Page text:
Codes of conduct developed by companies are a start, but we needinformation fiduciaries: independent, external bodies that oversee how data is used, backed by laws that ensure that individuals can see, correct and opt out of data collection. The European Union has established strict controls on personal data that include provisions of privacy, limited and legitimate use and user access to their own data. That shows that accountability is possible.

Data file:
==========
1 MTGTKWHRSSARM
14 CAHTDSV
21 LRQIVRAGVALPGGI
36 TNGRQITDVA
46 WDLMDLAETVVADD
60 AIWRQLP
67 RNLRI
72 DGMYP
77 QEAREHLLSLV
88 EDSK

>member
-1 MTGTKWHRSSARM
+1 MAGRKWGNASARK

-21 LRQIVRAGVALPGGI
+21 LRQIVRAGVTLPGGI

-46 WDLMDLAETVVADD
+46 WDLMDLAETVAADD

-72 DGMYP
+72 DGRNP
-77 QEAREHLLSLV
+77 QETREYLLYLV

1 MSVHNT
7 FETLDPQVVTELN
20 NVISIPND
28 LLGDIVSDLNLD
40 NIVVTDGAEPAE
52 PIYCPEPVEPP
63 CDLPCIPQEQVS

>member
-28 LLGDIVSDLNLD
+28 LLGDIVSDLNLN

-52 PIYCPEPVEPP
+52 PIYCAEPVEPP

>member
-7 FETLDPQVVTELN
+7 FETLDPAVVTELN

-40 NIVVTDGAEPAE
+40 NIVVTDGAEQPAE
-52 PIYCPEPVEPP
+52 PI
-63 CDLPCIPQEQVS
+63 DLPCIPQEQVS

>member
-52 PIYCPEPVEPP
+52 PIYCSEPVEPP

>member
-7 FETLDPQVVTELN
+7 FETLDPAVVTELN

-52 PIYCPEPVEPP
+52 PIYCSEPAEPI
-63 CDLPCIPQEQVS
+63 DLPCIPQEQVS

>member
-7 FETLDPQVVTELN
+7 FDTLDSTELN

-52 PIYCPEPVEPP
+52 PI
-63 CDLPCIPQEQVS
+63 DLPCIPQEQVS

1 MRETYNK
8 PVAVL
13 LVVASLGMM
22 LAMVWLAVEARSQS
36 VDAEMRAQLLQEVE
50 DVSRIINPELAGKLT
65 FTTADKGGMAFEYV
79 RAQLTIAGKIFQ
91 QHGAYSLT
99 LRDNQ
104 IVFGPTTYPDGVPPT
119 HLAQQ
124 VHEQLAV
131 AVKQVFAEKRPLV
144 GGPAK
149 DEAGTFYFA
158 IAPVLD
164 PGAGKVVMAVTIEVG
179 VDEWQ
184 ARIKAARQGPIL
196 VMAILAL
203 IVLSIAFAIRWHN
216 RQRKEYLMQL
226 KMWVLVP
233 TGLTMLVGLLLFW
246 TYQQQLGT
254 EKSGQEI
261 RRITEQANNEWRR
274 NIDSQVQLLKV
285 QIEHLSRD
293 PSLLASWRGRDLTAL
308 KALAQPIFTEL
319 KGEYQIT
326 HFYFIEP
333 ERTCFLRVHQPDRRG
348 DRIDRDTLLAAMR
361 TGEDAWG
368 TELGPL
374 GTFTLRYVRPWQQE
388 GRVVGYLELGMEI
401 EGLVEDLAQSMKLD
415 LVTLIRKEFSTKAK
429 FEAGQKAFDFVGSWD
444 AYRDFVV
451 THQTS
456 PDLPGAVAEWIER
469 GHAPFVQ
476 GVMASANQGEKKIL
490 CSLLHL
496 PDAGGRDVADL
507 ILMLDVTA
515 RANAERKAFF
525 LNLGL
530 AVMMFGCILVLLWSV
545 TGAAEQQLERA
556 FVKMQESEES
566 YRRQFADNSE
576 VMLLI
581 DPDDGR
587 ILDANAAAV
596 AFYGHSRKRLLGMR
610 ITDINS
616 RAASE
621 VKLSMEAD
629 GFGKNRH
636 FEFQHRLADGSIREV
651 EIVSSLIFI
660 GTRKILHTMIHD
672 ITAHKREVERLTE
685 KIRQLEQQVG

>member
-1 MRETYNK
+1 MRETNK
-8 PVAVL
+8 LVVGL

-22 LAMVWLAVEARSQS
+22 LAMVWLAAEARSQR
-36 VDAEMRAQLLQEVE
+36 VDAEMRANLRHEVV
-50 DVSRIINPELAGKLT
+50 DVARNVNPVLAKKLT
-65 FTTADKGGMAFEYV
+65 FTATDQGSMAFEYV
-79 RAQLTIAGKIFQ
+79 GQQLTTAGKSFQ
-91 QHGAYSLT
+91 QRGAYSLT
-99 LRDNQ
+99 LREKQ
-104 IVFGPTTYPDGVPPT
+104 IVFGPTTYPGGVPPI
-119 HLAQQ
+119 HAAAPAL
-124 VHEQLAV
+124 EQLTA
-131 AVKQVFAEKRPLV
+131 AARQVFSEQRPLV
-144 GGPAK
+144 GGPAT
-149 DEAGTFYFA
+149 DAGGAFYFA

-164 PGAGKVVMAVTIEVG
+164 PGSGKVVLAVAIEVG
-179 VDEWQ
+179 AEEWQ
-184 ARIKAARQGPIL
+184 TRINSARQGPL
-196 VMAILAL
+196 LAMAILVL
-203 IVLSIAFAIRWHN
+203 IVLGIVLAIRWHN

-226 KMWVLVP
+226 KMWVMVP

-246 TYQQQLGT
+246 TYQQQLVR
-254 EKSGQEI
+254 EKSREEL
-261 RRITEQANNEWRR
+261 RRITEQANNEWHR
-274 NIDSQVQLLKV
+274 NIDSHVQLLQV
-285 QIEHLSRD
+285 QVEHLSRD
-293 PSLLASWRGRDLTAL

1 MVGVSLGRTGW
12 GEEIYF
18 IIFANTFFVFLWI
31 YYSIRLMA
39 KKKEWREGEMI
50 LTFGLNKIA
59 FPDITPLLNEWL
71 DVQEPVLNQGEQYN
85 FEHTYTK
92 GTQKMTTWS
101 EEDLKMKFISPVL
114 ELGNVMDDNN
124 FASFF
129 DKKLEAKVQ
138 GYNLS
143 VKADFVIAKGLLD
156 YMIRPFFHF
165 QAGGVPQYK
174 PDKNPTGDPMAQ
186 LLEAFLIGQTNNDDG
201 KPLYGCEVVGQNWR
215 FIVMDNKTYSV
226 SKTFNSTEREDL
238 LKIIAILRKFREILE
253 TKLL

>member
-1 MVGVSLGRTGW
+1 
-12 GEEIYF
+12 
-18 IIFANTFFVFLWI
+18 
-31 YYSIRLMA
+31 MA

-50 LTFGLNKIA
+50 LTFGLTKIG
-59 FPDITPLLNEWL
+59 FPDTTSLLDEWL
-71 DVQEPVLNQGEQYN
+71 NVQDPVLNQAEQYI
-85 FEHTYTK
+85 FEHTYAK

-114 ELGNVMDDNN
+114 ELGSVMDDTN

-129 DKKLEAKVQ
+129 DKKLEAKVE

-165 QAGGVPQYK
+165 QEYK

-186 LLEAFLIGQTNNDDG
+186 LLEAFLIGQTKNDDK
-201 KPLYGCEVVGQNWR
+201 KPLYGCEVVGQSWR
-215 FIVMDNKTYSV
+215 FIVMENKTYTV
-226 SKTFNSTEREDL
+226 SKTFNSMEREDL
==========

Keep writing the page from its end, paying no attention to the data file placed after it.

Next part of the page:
We already regulate sensitive data, ranging from health records to financial information. We must update oversight for 21st-century data as well. When we’re picked up on a rainy street corner, it’s not enough to know where the car is going. We need to know where our data is going, and how it’s used.

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Posted by on December 8, 2014 in African American News